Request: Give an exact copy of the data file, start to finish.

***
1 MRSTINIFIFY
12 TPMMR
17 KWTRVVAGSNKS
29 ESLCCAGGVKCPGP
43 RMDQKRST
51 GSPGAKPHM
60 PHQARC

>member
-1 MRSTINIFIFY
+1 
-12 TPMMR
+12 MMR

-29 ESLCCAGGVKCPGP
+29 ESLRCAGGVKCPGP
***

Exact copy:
1 MRSTINIFIFY
12 TPMMR
17 KWTRVVAGSNKS
29 ESLCCAGGVKCPGP
43 RMDQKRST
51 GSPGAKPHM
60 PHQARC

>member
-1 MRSTINIFIFY
+1 
-12 TPMMR
+12 MMR

-29 ESLCCAGGVKCPGP
+29 ESLRCAGGVKCPGP